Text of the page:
Hmm. It’s hard to tell. Imagine a situation where a reweight doesn’t happen because a combination of short term speculator bots and long term fei buyers bring the price back to the peg. As soon as the short term speculators see that the market reaches the peg, or any price that’s profitable to them, the fastest bots will dump just as they are dumping at the moment. That will keep the price off peg by a similar dynamic as the one that keeps the price off peg at the moment. So it seems to me that even small scale honest users are incentivized under FIP-1? to not bring the price back to peg and to wait for a reweight. A re weight would be the only reasonable chance for an average user to sell at a dollar.
I know that doesn’t sound so bad, but I’ll try to explain why it is.
At the moment, it’s hard to tell what’s happening with the reward incentives because the team hasn’t yet been very clear as to what the vulnerability they found was. But in principle, the beauty of the direct incentives mechanism is that the game of buying under the peg to sell as soon as the peg is restored by buy pressure or by a reweight is biased in favor of the protocol. The importance of this is that it should work to disincentivize speculation as the community of bots realize they’re just competing against and profiting off of each other and in the meantime improving the protocol’s pcv/fei ratio. As more and more bots drop out of this race, there will eventually be one bot left. That one bot left, in principle, will be operating at a loss because the burns are greater than the rewards. Evidently, something was wrong with the execution of this mechanism, and some bot apparently found a vulnerability. But in principle, the DI mechanism can lead to an equilibrium where bots stop speculating for short term profits.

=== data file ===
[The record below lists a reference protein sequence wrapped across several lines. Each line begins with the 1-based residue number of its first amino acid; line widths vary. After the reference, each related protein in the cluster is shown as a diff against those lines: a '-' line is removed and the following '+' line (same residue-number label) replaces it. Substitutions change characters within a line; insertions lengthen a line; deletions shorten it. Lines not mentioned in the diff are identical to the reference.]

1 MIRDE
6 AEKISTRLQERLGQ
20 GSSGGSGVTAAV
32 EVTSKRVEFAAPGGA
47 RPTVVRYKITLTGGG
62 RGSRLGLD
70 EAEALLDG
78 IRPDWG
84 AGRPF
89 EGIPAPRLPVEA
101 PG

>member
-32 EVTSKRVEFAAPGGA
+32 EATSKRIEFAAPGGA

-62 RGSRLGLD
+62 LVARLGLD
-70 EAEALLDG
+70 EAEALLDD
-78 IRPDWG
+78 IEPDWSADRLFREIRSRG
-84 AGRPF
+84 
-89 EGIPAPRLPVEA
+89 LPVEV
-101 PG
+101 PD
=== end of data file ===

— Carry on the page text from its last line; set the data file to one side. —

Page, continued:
My concern about FIP-1? at the moment is that it flips the equation. It biases the speculation game in favor of the speculators. Speculators would no longer be competing against each other, but against the protocol. They’d profit directly from the protocol and might even be incentivized to work together in pools. Maybe I’m being a little dramatic, but the ultimate equilibrium would be the moment the protocol has been so drained of PCV that there aren’t many profits to be made from this scheme.
Another way of seeing this is that, at the moment, at least by design, the faster speculators take ETH from the slower speculators while those that hold fei hold an ever more collateralized coin, whereas under FIP-1?, all speculators take ETH from the PCV, which is just to say that they take ETH from the honest genesis participants.